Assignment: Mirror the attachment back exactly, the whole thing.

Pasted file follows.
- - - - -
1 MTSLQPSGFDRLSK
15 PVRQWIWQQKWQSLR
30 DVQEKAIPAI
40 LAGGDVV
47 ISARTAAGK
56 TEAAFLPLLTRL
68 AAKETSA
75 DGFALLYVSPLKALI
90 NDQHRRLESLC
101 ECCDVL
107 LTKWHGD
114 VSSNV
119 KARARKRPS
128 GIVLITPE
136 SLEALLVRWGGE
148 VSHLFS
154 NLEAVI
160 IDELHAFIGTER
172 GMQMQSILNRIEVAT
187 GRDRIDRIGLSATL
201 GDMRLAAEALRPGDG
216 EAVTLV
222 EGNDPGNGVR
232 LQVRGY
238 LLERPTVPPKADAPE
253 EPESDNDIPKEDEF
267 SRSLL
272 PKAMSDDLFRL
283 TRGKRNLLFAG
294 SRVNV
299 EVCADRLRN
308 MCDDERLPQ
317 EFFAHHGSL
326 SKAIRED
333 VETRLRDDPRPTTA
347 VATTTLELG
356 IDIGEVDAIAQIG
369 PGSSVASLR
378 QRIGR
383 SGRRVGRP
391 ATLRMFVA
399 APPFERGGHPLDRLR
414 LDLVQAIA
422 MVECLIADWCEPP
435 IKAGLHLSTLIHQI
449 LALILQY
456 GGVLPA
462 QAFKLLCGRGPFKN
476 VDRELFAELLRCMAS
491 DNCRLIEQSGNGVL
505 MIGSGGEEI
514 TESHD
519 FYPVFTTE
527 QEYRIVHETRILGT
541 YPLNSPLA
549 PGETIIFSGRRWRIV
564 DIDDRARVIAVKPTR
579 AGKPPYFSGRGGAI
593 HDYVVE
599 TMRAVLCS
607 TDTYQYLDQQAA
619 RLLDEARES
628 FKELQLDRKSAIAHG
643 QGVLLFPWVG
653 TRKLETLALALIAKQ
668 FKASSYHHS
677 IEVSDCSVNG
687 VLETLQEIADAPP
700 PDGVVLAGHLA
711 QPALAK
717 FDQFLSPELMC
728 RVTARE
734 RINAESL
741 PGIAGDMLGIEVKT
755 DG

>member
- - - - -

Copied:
1 MTSLQPSGFDRLSK
15 PVRQWIWQQKWQSLR
30 DVQEKAIPAI
40 LAGGDVV
47 ISARTAAGK
56 TEAAFLPLLTRL
68 AAKETSA
75 DGFALLYVSPLKALI
90 NDQHRRLESLC
101 ECCDVL
107 LTKWHGD
114 VSSNV
119 KARARKRPS
128 GIVLITPE
136 SLEALLVRWGGE
148 VSHLFS
154 NLEAVI
160 IDELHAFIGTER
172 GMQMQSILNRIEVAT
187 GRDRIDRIGLSATL
201 GDMRLAAEALRPGDG
216 EAVTLV
222 EGNDPGNGVR
232 LQVRGY
238 LLERPTVPPKADAPE
253 EPESDNDIPKEDEF
267 SRSLL
272 PKAMSDDLFRL
283 TRGKRNLLFAG
294 SRVNV
299 EVCADRLRN
308 MCDDERLPQ
317 EFFAHHGSL
326 SKAIRED
333 VETRLRDDPRPTTA
347 VATTTLELG
356 IDIGEVDAIAQIG
369 PGSSVASLR
378 QRIGR
383 SGRRVGRP
391 ATLRMFVA
399 APPFERGGHPLDRLR
414 LDLVQAIA
422 MVECLIADWCEPP
435 IKAGLHLSTLIHQI
449 LALILQY
456 GGVLPA
462 QAFKLLCGRGPFKN
476 VDRELFAELLRCMAS
491 DNCRLIEQSGNGVL
505 MIGSGGEEI
514 TESHD
519 FYPVFTTE
527 QEYRIVHETRILGT
541 YPLNSPLA
549 PGETIIFSGRRWRIV
564 DIDDRARVIAVKPTR
579 AGKPPYFSGRGGAI
593 HDYVVE
599 TMRAVLCS
607 TDTYQYLDQQAA
619 RLLDEARES
628 FKELQLDRKSAIAHG
643 QGVLLFPWVG
653 TRKLETLALALIAKQ
668 FKASSYHHS
677 IEVSDCSVNG
687 VLETLQEIADAPP
700 PDGVVLAGHLA
711 QPALAK
717 FDQFLSPELMC
728 RVTARE
734 RINAESL
741 PGIAGDMLGIEVKT
755 DG

>member